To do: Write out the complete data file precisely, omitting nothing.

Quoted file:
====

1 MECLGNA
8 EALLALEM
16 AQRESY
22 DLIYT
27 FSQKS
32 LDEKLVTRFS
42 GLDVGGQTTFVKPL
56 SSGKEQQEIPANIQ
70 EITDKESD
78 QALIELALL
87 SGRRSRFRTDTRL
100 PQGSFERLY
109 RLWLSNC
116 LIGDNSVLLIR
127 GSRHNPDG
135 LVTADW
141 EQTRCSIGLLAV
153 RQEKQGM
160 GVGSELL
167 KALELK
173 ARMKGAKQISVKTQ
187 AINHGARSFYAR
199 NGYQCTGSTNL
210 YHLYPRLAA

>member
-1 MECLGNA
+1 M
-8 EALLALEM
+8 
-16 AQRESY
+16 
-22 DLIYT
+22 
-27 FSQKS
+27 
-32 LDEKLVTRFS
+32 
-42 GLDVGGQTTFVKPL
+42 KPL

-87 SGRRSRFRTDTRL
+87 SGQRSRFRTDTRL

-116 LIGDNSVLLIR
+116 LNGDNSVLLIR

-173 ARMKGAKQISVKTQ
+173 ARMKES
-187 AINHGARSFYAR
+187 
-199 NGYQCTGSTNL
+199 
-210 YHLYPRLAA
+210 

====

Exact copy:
1 MECLGNA
8 EALLALEM
16 AQRESY
22 DLIYT
27 FSQKS
32 LDEKLVTRFS
42 GLDVGGQTTFVKPL
56 SSGKEQQEIPANIQ
70 EITDKESD
78 QALIELALL
87 SGRRSRFRTDTRL
100 PQGSFERLY
109 RLWLSNC
116 LIGDNSVLLIR
127 GSRHNPDG
135 LVTADW
141 EQTRCSIGLLAV
153 RQEKQGM
160 GVGSELL
167 KALELK
173 ARMKGAKQISVKTQ
187 AINHGARSFYAR
199 NGYQCTGSTNL
210 YHLYPRLAA

>member
-1 MECLGNA
+1 M
-8 EALLALEM
+8 
-16 AQRESY
+16 
-22 DLIYT
+22 
-27 FSQKS
+27 
-32 LDEKLVTRFS
+32 
-42 GLDVGGQTTFVKPL
+42 KPL

-87 SGRRSRFRTDTRL
+87 SGQRSRFRTDTRL

-116 LIGDNSVLLIR
+116 LNGDNSVLLIR

-173 ARMKGAKQISVKTQ
+173 ARMKES
-187 AINHGARSFYAR
+187 
-199 NGYQCTGSTNL
+199 
-210 YHLYPRLAA
+210 